Domestic gold prices have been flattish in 2021. What is your outlook on gold prices and your advice to investors on gold exposure for 2022?

Gold shined in 2020 as a result of risk aversion due to the Covid-19 pandemic as well as the coordinated easing of monetary policies and softening of global interest rates. In the first half of 2021, gold consolidated from 2020 highs as successful vaccines and global economic recovery improved investor sentiment but got back in favour in the second half due to the firming of inflation and repeated Covid outbreaks.

Moving into 2022, the stage is set for a hawkish pivot by the US central bank.

But what remains to be seen is how hard the Fed presses the QE brakes. Especially with the background of slowing growth momentum and the Omicron variant.

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Between sticky inflation acting as a tailwind and the Fed’s tightening-induced stronger dollar taking a toll, gold, as a result of conflicting forces, is expected to stay range-bound over the next few months. But long-term gold investors will have the last laugh as a hasty taper could hurt growth and trigger market tantrums, making investors seek portfolio diversifiers like gold. The monetary asset’s price should also ideally catch up with the pandemic era’s elevated global money supply and low real rates, as it has done historically. In the meantime, gold is likely to be in a consolidation mode, making it conducive for investors to accumulate it.

How much support will Indian gold investors have from the currency in 2022?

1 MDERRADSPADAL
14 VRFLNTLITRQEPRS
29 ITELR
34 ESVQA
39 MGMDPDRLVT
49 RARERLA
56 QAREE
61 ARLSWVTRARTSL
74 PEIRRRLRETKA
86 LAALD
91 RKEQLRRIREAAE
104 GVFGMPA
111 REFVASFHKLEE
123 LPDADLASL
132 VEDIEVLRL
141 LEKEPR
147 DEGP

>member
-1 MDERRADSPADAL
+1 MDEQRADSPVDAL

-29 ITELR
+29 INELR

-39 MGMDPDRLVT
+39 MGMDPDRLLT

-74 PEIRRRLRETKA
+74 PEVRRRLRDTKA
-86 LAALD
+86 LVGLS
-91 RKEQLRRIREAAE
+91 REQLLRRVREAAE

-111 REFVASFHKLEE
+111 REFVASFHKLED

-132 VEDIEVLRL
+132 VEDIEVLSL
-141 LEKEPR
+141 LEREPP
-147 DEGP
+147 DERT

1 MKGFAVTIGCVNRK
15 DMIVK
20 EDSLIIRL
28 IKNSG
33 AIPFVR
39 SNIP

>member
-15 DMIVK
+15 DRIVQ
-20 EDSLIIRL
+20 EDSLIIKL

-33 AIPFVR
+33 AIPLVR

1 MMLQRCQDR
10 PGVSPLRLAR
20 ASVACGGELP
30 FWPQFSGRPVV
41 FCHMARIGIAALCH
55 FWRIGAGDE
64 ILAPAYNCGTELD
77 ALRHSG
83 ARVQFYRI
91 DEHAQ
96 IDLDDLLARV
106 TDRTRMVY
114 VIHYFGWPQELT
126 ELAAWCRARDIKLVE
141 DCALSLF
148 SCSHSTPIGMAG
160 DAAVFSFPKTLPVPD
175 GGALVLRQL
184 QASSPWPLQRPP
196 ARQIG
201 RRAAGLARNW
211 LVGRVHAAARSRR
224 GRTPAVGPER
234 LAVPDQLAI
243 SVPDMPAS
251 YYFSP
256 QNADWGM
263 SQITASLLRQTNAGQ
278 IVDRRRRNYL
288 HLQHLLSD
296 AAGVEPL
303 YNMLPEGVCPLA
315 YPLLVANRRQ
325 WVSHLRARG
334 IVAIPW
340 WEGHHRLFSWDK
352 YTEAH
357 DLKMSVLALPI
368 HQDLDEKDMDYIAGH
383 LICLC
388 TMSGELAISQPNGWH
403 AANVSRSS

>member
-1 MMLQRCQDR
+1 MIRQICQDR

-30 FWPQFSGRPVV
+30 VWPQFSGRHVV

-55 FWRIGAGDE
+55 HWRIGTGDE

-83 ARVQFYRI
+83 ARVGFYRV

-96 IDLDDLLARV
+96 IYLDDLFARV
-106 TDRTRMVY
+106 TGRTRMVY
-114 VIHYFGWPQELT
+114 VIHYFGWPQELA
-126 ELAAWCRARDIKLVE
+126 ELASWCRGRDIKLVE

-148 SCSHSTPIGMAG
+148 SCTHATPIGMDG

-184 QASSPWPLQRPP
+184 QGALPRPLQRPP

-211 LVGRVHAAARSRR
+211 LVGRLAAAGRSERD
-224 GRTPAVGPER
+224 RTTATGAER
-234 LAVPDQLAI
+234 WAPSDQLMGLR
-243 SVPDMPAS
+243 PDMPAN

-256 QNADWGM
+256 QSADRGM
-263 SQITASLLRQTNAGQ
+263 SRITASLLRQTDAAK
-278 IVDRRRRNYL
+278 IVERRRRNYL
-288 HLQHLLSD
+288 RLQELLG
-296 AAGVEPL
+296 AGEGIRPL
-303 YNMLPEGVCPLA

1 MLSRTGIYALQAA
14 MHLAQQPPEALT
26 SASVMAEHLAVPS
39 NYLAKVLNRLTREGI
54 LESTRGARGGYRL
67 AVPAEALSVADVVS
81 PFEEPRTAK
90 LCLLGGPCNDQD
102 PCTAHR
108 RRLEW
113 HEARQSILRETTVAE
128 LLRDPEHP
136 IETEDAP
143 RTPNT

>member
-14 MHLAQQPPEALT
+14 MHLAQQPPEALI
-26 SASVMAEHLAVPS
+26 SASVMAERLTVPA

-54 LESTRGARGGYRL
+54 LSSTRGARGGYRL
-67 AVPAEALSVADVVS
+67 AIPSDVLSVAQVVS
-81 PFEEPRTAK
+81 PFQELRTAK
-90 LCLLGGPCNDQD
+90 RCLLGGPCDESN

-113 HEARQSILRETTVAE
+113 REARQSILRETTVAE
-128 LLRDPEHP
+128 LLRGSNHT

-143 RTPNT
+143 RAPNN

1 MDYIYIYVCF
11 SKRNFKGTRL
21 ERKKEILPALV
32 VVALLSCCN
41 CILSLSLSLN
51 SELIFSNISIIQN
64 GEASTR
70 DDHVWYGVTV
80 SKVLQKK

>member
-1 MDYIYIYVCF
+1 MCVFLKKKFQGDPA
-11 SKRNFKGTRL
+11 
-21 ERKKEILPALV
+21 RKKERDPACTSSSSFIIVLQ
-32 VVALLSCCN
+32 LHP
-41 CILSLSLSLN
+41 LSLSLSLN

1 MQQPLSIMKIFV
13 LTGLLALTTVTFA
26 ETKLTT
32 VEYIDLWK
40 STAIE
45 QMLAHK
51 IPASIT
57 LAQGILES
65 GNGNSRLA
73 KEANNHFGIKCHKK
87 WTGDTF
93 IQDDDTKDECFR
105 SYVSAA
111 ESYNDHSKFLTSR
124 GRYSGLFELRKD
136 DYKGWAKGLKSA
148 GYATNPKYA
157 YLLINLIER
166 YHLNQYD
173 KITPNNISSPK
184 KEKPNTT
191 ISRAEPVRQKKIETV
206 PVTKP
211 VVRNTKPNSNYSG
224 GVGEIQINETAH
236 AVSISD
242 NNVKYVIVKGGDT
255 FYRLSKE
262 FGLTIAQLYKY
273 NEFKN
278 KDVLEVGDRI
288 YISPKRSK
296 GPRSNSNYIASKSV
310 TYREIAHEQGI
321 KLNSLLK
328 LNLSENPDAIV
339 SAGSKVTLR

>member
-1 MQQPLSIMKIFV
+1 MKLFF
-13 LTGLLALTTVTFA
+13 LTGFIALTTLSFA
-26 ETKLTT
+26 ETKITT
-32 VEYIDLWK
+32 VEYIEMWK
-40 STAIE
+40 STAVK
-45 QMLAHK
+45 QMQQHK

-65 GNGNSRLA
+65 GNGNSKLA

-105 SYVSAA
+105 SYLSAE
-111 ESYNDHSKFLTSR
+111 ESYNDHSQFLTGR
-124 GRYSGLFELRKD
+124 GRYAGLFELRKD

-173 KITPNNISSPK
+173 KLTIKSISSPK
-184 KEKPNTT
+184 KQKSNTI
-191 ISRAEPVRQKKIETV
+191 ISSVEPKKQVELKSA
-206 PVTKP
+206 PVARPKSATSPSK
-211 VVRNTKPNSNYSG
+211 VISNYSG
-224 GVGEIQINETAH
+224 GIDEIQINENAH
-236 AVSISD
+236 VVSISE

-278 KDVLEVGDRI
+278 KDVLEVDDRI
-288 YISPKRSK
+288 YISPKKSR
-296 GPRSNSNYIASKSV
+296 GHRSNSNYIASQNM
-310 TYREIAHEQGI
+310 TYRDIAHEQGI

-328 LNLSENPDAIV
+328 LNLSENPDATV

As the US Fed unwinds its easy-money policies, it will likely keep strengthening the US dollar relative to other currencies, including the rupee. With higher interest rates in the US, Indian markets could witness capital outflows, hurting the rupee. The depreciation in the rupee will support domestic gold prices. But we do not expect a sharp depreciation, given the Reserve Bank of India’s robust foreign exchange reserves, the possibility of a Balance of Payments surplus, the potential for foreign flows, including in the series of IPOs attracting overseas investment in Indian firms, and India’s potential global bond index inclusion in 2022.

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With silver ETFs coming soon, where will it fit in an investor’s portfolio?

Silver prices, because of the metal’s industrial use, have a stronger relationship to economic growth. Thus, silver prices generally tend to move in tandem with equities and are more volatile. In contrast, gold gets a push in times of economic distress when equities tend to suffer. Gold is thus a better and time-tested portfolio diversification asset. We suggest a 10-15 per cent strategic allocation to gold at all times to capitalise on its risk-reducing, return-enhancing characteristics. Investors may opt to take exposure to silver from time to time on a tactical basis after evaluating supply and demand conditions as well as substitution possibilities, etc.

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Earlier, to be able to invest in silver, investors had to choose between the physical form or silver futures. Owning the physical metal is inefficient due to purity concerns and storage costs, while silver futures are complex, risky instruments better suited for sophisticated investors.

Like in the case of Gold ETFs, Silver ETFs too will pass on benefits of price efficiency, liquidity and convenience to retail investors. However, we do not expect a significant shift away from Gold ETFs to Silver ETFs given the Indian preference for gold and its liquidity and portfolio diversification benefits.

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